Blogs and journalism part 3,257

Scott Karp makes a good point in a post today about Nick Denton taking the helm at Gawker again (something I also wrote about earlier today). It’s pretty much the same thing I’ve been saying over and over when I talk to companies — including media companies — about blogs and social media. Let me say it again: Blogs are just a publishing system. Just because something is called a “blog” doesn’t actually imply anything positive or negative about its content (or lack thereof).

Blogs can be used to practice journalism, they can be used to practice drive-by celebrity character assassination, they can be used as a gigantic time-sink so as to keep people from doing real work (and occasionally, as in the case of The Smoking Gun, they can accomplish all three at once). They can be about serious subjects, with well thought-out opinions, or they can be the blitherings of a know-nothing with a typewriter.

Asking whether blogs can be journalism is like asking whether pencils can be used for journalism, or whether people who type can be journalists. Sure, they can, but that doesn’t mean they always are. You could make the same statement and replace the word “blog” with the word “newspaper.” Do all newspapers practice the rigorous, fact-based, dual-sourced journalism people think of when they use the word? Hardly.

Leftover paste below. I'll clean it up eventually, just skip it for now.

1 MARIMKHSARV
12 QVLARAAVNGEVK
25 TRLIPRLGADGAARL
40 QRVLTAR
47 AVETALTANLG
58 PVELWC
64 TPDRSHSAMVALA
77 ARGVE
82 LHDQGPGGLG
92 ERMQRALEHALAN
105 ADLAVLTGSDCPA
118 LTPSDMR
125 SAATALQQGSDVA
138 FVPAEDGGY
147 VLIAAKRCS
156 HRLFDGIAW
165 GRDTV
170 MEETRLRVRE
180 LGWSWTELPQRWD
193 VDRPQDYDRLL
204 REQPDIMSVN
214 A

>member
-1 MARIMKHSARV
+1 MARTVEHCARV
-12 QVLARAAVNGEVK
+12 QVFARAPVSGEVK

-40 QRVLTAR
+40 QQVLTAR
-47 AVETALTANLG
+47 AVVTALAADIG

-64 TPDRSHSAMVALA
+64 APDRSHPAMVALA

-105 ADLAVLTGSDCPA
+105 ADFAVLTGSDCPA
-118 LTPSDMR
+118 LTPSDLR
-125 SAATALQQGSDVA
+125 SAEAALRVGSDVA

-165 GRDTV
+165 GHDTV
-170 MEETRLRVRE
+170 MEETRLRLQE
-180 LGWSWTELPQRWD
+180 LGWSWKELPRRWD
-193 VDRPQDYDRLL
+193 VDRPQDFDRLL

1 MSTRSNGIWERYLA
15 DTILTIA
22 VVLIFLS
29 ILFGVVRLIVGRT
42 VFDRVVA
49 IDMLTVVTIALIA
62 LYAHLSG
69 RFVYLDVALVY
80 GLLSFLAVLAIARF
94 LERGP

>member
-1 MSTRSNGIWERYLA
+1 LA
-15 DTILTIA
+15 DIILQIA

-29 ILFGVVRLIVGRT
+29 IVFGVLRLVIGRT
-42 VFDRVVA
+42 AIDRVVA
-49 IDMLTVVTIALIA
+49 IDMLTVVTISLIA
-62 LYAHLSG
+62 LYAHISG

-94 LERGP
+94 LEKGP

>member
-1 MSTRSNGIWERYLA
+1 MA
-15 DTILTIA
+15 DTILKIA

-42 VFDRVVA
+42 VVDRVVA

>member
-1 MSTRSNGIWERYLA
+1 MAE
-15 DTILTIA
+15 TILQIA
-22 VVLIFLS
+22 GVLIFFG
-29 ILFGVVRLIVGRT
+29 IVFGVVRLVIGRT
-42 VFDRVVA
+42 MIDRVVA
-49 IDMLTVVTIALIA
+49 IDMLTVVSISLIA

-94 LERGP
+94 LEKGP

What Nick Denton is looking for seems to be the prototype of a new kind of journalist, practicing something close to what Jeff Jarvis calls “networked” journalism (which Jay Rosen is also working on). An excerpt from the job posting Nick put up for a Gawker reporter:

“At its most elevated, the new Gawker hire may experiment with a new form of reporting, unique to online, in which ideas are floated, appeals made to the readers, and the story assembled over the course of several items, from speculation, and tips from users.”

Nick’s brand of Fleet Street-style journalism may not be to everyone’s taste, but there’s no question that it’s journalism. The fact is that until recently, only a small group of people had the tools required to engage in journalism. Now, the tools are virtually free, not to mention instantaneous. The combination of those two things has up-ended the journalism business — such as it was — and continues to do so.

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About mathewi

I'm the chief digital writer at the Columbia Journalism Review in New York, and a former writer for Fortune magazine and the Globe and Mail newspaper.

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